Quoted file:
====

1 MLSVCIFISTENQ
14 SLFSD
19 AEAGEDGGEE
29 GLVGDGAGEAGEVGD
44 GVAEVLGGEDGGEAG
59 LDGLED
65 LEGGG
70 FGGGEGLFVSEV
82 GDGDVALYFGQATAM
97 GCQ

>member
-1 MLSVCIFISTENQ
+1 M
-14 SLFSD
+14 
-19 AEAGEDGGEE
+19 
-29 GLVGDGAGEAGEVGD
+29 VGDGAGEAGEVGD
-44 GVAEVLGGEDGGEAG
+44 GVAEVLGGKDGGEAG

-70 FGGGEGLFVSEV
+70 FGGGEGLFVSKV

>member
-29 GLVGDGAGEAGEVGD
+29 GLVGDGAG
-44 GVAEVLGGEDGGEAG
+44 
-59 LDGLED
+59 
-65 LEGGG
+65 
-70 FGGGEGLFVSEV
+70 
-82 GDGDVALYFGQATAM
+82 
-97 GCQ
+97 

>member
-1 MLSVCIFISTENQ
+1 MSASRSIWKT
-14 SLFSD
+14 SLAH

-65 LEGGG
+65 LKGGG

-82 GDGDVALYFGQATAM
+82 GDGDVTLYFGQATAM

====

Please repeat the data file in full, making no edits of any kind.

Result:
1 MLSVCIFISTENQ
14 SLFSD
19 AEAGEDGGEE
29 GLVGDGAGEAGEVGD
44 GVAEVLGGEDGGEAG
59 LDGLED
65 LEGGG
70 FGGGEGLFVSEV
82 GDGDVALYFGQATAM
97 GCQ

>member
-1 MLSVCIFISTENQ
+1 M
-14 SLFSD
+14 
-19 AEAGEDGGEE
+19 
-29 GLVGDGAGEAGEVGD
+29 VGDGAGEAGEVGD
-44 GVAEVLGGEDGGEAG
+44 GVAEVLGGKDGGEAG

-70 FGGGEGLFVSEV
+70 FGGGEGLFVSKV

>member
-29 GLVGDGAGEAGEVGD
+29 GLVGDGAG
-44 GVAEVLGGEDGGEAG
+44 
-59 LDGLED
+59 
-65 LEGGG
+65 
-70 FGGGEGLFVSEV
+70 
-82 GDGDVALYFGQATAM
+82 
-97 GCQ
+97 

>member
-1 MLSVCIFISTENQ
+1 MSASRSIWKT
-14 SLFSD
+14 SLAH

-65 LEGGG
+65 LKGGG

-82 GDGDVALYFGQATAM
+82 GDGDVTLYFGQATAM